Forward algorithm
The Viterbi algorithm identifies a single path of hidden Markov model (HMM) states. This is the path which maximizes the joint probability of the observed data (e.g. a nucleotide or amino acid sequence) and the hidden states, given the HMM (including transition and emission frequencies).
Maybe this path is almost certainly correct, but it also might represent one of many plausible paths. Putting things quantitatively, the Viterbi result might have a 99.9% probability of being the true^{1} path, or a 0.1% probability. It would be useful to know these probabilities in order to understand when our results obtained from the Viterbi algorithm are reliable.
Recall that the joint probability is P(π,xM) where (in the context of biological sequence analysis) x is the biological sequence, π is the state path, and M is the HMM. Following the chain rule, this is equivalent to P(xπ,M) × P(πM). The maximum joint probability returned by the Viterbi algorithm is therefore the product of the likelihood of the sequence given the state path, and the prior probability of the state path! Previously I have described the product of the likelihood and prior as the unnormalized posterior probability. The parameter values which maximize that product, and therefore the state path returned by the Viterbi algorithm, is often known as the “maximum a posteriori” solution.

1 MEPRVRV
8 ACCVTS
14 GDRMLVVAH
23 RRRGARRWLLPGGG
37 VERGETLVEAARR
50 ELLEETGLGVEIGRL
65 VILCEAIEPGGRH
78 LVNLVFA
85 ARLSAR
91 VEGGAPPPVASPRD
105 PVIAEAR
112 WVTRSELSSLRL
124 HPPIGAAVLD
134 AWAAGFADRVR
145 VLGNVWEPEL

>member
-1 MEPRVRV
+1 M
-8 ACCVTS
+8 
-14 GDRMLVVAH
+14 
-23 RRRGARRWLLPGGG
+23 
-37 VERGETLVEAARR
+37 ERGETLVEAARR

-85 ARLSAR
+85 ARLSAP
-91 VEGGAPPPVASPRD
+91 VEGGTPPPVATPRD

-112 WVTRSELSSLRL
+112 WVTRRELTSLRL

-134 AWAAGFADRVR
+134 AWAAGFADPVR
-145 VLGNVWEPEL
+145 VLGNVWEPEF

The posterior probability is obtained by dividing the unnormalized posterior probability (which can be obtained using the Viterbi algorithm) by the marginal likelihood. The marginal likelihood can be calculated using the forward algorithm.
The intermediate probabilities calculated using the Viterbi algorithm are the probabilities of a state path π and a biological sequence x up to some step i: P(π_{1..i},x_{1..i}M). The intermediate probabilities calculated using the forward algorithm are similar but marginalize over the state path up to step i: P(π_{i},x_{1..i}M). Put another way, the probability is for the state at position i integrated over the path followed to that state.
This marginalization is achieved by summing over the choices made at each step. When calculating probabilities, summing typically achieves the result of X or Y (e.g., a high OR low path), whereas a product typically achieves the result of X and Y (e.g. a high then low path).
Just as for the Viterbi algorithm, it is sensible to work in log space to avoid numerical underflows and loss of precision. As an alternative to working in log space while still avoiding those errors, the marginal probabilities of all states at any position along the sequence can be rescaled (see section 3.6 of Biological Sequence Analysis). However if those marginal probabilities are very different in magnitude, there can still be numerical errors even with rescaling, so from here on we will work in log space.
As an example we will use the forward algorithm to calculate the log marginal
likelihood of the sequence CGGTTT
and HMM used in the Viterbi example.
Initialize an empty forward matrix with the first row and column filled in,
same as the Viterbi matrix: